With coronavirus cases surging in Frederick County and Maryland again under a state of emergency, Frederick Community College will start its spring semester Jan. 22 virtually.
Thomas Powell, the school’s interim president, announced the shift — along with the implementation of several other emergency procedures and protocols — in a message to staff and students Friday. He said he expects the college to return to campus in full operations on Feb. 7, the planned end of the emergency period.
Until then, classes will run online at the college with “the intention of returning to the original format as quickly as possible,” Powell’s message read. He said Tony Hawkins, the school’s provost, may approve a few exceptions based on the academic needs of students and ability for classes to be taught safely with “appropriate mitigation strategies.”
FCC meetings and activities should also be held virtually during this time, unless otherwise authorized, Powell’s message read. The school’s game room and fitness center will be closed. Though athletic competitions will continue as scheduled, no spectators will be permitted.
Employees will be permitted to work remotely during this period, though offices including the Student Center’s Welcome Desk and the FCC Scholarship Office will be covered during regular business hours to ensure phones are answered.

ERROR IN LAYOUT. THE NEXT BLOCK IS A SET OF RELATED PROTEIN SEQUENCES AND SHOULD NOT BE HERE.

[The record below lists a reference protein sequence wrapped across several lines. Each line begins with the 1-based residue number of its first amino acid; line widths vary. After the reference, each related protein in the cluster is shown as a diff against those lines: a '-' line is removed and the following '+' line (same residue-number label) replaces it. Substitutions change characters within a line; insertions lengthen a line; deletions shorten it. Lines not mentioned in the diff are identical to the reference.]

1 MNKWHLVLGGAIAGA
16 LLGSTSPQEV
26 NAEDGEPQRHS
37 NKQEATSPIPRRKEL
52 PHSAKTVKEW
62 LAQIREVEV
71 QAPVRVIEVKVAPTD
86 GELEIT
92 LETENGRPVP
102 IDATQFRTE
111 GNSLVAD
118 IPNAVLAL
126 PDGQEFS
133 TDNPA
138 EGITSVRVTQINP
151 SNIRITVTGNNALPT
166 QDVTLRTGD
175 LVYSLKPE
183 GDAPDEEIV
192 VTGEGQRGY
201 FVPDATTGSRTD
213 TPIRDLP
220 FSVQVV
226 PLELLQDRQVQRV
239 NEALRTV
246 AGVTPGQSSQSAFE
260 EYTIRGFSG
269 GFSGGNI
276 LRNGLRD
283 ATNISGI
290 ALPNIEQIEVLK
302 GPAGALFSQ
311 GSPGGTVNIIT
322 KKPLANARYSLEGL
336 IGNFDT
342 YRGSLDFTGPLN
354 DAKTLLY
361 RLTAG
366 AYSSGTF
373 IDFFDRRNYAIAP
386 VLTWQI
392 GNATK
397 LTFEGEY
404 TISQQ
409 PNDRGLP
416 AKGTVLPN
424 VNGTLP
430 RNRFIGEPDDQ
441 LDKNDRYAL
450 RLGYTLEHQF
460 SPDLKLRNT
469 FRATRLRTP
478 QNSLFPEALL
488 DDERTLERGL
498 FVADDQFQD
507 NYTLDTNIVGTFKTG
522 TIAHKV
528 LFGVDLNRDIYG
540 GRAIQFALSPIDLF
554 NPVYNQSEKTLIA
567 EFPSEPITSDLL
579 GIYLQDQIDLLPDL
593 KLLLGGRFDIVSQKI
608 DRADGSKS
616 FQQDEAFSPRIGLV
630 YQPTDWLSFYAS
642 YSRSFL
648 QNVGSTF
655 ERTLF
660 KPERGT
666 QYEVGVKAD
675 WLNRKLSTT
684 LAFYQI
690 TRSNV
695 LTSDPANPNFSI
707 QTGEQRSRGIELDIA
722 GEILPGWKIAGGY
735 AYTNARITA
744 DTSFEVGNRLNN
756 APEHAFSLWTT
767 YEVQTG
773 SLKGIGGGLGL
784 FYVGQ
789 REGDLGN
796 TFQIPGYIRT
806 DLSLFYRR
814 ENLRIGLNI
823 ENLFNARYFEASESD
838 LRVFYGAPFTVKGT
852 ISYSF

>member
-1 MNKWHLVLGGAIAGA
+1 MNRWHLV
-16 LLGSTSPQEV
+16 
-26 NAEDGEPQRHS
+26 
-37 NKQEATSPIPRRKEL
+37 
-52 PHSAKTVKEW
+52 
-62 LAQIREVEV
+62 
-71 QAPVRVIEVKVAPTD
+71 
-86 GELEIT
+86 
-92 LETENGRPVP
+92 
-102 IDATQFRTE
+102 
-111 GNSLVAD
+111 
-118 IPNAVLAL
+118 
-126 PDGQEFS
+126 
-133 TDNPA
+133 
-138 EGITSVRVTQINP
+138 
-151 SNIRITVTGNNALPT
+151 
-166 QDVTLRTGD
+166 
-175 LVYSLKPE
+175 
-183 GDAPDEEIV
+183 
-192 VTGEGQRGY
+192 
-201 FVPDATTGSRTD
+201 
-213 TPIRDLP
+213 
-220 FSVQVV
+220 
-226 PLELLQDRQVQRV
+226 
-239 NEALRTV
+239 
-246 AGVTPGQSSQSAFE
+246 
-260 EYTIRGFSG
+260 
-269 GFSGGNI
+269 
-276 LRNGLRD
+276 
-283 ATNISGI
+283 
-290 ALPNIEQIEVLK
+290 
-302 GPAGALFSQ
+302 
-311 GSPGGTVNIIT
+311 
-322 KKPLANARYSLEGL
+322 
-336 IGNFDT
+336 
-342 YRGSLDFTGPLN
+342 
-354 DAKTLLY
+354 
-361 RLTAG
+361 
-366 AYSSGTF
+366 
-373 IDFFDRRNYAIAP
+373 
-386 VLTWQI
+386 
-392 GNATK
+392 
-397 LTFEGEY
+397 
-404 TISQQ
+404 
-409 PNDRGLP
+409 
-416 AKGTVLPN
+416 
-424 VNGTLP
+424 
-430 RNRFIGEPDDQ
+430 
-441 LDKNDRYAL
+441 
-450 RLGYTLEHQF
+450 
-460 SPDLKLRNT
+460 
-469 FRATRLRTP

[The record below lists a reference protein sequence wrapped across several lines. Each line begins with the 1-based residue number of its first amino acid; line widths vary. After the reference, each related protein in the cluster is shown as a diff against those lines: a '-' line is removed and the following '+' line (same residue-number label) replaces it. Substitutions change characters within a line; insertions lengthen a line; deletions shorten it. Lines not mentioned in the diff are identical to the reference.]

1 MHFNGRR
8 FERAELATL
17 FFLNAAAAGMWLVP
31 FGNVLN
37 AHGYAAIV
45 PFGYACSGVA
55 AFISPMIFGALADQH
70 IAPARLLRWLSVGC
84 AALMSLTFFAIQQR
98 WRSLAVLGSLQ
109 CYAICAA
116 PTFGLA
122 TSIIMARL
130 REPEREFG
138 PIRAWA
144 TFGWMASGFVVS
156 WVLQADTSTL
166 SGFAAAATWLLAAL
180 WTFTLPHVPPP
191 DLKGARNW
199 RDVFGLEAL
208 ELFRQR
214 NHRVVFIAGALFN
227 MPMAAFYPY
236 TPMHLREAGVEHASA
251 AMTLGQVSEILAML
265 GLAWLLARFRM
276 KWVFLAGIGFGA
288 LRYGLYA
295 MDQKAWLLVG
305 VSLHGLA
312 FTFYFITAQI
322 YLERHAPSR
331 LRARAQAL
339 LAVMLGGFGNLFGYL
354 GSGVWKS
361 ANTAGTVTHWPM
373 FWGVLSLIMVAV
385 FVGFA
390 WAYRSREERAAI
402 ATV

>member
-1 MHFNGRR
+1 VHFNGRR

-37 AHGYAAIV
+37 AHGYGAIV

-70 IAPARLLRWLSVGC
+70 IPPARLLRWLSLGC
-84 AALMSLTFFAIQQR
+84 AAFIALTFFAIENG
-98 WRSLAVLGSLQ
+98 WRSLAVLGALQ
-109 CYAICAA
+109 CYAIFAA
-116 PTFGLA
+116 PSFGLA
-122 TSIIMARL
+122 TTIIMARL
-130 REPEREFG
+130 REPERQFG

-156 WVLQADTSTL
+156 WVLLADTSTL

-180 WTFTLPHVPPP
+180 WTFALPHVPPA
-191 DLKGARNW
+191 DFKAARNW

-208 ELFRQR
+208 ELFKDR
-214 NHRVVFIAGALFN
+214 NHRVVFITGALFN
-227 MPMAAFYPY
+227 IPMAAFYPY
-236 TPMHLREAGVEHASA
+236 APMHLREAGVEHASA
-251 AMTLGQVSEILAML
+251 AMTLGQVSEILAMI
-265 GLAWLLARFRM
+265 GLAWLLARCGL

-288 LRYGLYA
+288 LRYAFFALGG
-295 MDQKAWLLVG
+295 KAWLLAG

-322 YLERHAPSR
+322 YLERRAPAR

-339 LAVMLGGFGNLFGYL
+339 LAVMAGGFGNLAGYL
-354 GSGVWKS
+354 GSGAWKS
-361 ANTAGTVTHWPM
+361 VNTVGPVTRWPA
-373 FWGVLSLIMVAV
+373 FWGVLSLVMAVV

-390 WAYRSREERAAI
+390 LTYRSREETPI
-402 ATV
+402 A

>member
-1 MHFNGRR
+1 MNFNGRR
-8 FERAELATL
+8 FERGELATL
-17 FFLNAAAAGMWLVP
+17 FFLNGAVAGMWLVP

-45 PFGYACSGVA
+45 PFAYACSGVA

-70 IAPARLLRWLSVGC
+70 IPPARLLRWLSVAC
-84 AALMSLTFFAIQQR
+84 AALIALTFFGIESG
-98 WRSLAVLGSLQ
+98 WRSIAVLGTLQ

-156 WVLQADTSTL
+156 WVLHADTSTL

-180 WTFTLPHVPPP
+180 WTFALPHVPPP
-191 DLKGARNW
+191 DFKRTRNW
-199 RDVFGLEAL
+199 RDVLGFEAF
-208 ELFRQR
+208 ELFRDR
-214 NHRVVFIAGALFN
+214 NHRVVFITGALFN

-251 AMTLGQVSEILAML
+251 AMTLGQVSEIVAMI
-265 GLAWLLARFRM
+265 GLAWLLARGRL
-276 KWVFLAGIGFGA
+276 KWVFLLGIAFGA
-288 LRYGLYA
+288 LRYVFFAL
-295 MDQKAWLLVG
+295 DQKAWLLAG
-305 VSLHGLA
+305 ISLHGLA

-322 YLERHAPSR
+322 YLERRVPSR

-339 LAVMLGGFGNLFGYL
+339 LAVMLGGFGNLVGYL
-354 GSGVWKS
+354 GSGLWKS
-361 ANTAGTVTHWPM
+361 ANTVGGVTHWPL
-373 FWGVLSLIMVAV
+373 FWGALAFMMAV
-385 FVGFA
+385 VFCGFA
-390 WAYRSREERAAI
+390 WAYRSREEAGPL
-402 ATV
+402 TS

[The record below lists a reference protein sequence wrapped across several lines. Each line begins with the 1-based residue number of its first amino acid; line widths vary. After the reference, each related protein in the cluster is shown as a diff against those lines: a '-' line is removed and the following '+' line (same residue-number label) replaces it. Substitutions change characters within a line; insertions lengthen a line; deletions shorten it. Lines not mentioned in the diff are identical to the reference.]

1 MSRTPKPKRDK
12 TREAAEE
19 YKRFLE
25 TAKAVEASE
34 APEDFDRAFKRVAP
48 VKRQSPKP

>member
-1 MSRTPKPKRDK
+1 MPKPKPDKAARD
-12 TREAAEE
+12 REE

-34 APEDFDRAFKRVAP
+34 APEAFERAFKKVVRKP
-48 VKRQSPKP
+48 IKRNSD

Dining services will run Mondays through Thursdays, 8:30 a.m. to 2 p.m., and Fridays, 8:30 a.m. to 1 p.m. The Miller Children’s Center will open Jan. 18, and school leaders will decide on the center’s status weekly during the emergency period. On-site testing will be available for staff.
Main campus buildings and the school’s Monroe Center will stay open during regular business hours, and pandemic cleaning protocol and security services will be maintained during this time, according to Powell.
FCC leaders will regularly assess virus positivity levels and hospitalizations in the county, the college’s president wrote. If the school needs to modify or rescind its emergency procedures, it will notify the campus community directly, he said. The college will be working with Frederick Health to provide weekly COVID-19 testing on campus.
Unlike Hood College, FCC never required students and staff to get vaccinated against the virus. Instead, the school has encouraged its community members to get their shots and boosters “if they can do so safely.”
The first day of classes for Hood’s spring semester is Jan. 25. The college is requiring students registered for in-person classes to either provide proof of a negative COVID-19 test administered within 72 hours of their return to campus or to participate in surveillance testing at the school on Jan. 24.